However on the Tuesday things were no better. I was by now very worried. Peter actually seemed to be getting worse and I felt that there was something seriously wrong. I again asked what was happening and was again told it was a suspected chest infection.
I believed, at this time, that Peter was in the hands of professionals, receiving appropriate treatment and the best possible care.
The following day, on Wednesday at 11.00am, I received a telephone call to say that Peter had had problems with his oxygen saturations during the night and they had decided to transfer him to the local NHS Hospital where they said he could be better cared for, as the private hospital had no intensive care facilities.
I was told Peter was fine and not to worry, but I was very worried that things were not alright.
I was there when Peter was admitted to A & E at the NHS hospital. Initial tests were done, and at 3.0 pm he had an X-ray. I asked about the results and was told he had pneumonia. The staff said they thought I had been told this previously: I said I had no idea he was so seriously ill.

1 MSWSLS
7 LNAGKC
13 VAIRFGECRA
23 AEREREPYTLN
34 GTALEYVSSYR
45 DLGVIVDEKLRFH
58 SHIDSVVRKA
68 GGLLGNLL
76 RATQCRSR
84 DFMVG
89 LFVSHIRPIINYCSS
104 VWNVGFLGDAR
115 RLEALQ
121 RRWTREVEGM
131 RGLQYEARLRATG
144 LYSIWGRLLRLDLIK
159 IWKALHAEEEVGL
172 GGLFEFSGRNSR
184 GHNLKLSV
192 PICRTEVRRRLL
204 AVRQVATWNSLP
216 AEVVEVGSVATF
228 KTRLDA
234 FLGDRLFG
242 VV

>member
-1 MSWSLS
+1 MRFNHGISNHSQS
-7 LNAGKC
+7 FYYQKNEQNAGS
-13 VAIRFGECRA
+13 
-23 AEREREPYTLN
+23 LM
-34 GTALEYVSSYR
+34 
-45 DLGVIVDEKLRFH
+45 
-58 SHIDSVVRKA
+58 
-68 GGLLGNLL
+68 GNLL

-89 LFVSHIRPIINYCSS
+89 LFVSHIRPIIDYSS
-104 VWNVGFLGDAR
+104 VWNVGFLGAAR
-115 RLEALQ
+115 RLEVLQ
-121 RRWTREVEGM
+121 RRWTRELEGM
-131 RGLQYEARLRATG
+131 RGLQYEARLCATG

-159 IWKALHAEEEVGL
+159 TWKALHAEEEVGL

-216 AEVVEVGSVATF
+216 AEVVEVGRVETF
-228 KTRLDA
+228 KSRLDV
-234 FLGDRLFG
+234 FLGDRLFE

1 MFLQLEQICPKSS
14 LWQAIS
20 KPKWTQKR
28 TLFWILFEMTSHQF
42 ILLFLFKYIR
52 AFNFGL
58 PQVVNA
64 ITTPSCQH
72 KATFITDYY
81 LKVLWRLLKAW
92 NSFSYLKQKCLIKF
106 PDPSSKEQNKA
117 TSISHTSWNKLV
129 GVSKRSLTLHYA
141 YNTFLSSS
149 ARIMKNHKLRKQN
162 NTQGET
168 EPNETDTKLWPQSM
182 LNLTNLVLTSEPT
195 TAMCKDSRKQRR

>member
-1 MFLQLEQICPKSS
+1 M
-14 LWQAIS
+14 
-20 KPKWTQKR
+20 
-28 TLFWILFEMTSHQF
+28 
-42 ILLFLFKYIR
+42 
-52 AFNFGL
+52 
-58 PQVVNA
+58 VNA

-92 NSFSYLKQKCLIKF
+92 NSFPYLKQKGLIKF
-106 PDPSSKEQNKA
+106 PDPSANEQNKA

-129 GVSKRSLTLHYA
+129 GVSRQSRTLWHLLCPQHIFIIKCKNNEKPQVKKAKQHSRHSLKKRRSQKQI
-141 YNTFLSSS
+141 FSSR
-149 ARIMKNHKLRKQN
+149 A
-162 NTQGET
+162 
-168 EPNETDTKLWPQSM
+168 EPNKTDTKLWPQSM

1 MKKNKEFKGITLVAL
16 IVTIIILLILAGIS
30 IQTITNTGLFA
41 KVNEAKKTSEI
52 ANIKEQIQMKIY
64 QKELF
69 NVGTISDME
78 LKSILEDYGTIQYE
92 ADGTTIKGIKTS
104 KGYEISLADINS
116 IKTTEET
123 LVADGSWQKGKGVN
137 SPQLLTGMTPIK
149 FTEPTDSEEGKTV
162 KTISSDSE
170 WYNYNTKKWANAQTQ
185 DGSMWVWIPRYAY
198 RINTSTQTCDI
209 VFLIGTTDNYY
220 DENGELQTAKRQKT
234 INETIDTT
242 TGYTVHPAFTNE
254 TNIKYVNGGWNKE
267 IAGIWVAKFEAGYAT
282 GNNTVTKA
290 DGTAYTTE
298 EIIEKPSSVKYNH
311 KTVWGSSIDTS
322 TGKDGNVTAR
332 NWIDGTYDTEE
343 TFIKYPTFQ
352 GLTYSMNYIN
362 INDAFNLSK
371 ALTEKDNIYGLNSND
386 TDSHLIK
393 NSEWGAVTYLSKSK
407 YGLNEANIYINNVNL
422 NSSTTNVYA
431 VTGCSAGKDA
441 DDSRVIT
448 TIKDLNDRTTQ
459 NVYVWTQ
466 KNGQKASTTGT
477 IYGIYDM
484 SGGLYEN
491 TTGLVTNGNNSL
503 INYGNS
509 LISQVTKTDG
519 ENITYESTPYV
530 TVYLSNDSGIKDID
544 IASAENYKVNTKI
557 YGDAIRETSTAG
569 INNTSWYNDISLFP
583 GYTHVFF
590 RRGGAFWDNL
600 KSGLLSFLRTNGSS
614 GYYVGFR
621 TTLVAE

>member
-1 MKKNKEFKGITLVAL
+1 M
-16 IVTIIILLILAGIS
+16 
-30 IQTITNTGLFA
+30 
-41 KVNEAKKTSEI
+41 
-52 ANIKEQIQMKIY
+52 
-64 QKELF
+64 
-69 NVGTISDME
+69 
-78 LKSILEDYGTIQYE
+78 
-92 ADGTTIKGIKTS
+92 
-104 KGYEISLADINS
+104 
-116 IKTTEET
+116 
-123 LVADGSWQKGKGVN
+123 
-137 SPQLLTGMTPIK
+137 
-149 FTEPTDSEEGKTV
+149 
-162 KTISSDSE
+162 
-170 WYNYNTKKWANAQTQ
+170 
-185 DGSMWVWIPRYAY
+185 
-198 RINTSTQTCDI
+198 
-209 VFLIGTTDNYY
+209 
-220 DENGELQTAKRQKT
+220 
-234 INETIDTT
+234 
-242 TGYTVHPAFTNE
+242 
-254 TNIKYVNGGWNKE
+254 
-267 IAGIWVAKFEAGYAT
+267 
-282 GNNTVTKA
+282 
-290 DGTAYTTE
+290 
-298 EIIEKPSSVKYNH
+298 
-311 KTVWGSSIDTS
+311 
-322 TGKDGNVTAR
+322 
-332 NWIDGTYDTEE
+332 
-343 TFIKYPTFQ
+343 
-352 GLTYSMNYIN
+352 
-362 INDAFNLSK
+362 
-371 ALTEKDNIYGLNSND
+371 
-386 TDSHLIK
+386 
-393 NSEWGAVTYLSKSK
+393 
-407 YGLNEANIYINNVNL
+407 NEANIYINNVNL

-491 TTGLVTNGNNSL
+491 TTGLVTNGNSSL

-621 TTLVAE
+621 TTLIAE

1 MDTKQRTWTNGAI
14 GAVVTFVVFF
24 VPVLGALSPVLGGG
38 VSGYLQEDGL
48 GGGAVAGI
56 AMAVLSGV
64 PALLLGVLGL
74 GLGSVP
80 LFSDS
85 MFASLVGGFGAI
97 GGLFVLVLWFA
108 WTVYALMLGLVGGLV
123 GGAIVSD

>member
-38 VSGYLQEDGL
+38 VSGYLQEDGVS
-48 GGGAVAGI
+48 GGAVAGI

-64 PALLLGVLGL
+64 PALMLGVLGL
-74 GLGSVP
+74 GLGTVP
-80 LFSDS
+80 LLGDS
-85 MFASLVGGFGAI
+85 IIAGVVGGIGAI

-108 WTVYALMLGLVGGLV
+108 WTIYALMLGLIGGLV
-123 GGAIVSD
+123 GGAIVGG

In fact, I only found out during the coroner’s inquest that Peter’s oxygen levels had been unstable and below 90% throughout most of the previous night, requiring oxygen to be given frequently.
At 10.40 that morning they had dropped to 78%, which was when the emergency ambulance was called.
At 7.00pm Peter was transferred to a general assessment ward. At 10.00pm I was asked to leave. I arrived home, but as I entered the house the telephone was ringing: it was the hospital asking me to return, as Peter had suffered a cardiac arrest and they were trying to save him.
When I arrived back at the hospital they were trying to resuscitate him and did eventually get a heartbeat. I asked the doctor how he was and she said he had been without oxygen for at least 20 minutes and that the prognosis for any recovery was very poor. Peter was transferred onto ICU.